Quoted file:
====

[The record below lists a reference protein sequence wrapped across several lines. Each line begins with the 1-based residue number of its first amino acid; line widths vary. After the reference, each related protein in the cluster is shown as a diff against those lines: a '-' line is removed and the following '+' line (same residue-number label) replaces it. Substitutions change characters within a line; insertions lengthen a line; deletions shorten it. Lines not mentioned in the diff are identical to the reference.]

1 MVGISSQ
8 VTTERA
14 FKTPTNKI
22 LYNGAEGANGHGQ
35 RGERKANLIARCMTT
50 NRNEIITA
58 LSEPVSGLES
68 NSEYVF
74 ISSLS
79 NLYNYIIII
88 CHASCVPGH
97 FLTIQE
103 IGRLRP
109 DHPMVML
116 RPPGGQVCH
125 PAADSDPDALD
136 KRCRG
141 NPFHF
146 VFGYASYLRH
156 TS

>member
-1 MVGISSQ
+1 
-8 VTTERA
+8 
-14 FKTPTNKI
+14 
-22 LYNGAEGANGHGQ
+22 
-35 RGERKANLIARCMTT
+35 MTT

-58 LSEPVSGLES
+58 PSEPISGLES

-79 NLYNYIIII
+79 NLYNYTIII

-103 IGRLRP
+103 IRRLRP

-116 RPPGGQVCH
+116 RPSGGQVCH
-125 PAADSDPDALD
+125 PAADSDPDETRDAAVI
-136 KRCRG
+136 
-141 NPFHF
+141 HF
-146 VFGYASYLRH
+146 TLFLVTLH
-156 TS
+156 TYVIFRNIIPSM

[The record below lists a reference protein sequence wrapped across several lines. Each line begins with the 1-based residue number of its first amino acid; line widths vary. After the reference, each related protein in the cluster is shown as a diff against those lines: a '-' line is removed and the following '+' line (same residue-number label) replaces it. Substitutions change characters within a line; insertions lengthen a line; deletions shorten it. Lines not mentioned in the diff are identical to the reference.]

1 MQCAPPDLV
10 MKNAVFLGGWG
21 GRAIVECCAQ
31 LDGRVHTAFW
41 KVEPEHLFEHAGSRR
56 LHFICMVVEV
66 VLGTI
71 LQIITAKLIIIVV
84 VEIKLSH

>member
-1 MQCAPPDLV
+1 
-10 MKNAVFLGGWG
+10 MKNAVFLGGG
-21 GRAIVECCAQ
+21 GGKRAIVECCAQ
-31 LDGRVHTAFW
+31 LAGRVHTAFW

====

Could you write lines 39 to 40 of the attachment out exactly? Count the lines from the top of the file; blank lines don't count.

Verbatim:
-116 RPPGGQVCH
+116 RPSGGQVCH